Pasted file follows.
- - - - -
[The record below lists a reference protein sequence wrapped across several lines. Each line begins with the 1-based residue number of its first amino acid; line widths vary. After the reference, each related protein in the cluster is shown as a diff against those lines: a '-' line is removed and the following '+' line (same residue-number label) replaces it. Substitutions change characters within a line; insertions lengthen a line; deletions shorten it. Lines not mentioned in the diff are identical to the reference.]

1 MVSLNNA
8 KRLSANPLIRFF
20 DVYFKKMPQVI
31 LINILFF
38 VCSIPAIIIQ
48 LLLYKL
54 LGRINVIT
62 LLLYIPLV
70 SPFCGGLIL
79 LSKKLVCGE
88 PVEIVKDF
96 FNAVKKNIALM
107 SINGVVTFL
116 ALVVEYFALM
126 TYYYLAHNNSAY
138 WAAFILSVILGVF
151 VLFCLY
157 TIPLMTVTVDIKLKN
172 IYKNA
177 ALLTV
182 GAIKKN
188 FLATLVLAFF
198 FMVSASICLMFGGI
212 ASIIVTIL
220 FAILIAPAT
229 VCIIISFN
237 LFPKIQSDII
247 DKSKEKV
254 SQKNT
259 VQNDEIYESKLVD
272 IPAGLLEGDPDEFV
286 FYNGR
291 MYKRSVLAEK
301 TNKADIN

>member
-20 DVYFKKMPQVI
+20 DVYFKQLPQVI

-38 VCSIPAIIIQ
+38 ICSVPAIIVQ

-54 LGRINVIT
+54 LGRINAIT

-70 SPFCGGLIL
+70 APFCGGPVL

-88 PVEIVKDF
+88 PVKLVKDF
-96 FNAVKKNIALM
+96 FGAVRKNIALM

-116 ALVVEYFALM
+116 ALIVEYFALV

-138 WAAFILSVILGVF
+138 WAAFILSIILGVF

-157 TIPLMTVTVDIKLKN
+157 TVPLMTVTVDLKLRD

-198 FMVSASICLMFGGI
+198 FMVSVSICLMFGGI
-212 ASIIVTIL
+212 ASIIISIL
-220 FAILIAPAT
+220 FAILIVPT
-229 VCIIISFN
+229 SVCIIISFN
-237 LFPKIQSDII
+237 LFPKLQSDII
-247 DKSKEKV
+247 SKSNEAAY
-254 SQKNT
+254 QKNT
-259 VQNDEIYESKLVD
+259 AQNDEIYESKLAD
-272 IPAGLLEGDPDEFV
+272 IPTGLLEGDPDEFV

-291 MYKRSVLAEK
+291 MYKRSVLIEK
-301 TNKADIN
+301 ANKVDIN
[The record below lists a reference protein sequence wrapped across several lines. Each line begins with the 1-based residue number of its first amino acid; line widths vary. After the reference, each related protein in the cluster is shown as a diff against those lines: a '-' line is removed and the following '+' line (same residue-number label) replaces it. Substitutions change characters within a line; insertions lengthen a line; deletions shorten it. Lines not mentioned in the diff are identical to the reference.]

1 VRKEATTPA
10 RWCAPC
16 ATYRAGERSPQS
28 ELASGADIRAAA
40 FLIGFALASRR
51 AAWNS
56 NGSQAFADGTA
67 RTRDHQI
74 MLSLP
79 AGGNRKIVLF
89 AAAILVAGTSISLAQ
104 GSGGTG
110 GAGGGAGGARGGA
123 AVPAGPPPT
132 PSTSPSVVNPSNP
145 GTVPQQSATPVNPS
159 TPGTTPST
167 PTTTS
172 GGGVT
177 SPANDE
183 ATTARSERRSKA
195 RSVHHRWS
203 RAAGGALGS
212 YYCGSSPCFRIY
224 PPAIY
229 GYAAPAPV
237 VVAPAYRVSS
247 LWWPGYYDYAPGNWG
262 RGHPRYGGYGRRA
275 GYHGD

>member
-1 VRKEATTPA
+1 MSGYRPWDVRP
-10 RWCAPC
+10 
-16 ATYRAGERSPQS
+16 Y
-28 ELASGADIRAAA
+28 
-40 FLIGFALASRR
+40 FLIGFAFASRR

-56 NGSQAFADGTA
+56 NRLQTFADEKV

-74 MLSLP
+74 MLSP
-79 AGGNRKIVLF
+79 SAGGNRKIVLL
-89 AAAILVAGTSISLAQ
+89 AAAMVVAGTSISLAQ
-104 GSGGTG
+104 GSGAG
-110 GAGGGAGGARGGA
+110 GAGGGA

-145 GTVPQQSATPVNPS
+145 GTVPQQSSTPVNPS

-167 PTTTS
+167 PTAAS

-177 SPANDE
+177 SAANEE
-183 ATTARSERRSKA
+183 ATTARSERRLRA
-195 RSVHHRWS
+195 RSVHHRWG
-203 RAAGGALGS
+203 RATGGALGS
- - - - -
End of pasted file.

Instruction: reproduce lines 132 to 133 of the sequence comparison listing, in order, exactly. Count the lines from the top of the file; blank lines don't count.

+145 GTVPQQSSTPVNPS

-167 PTTTS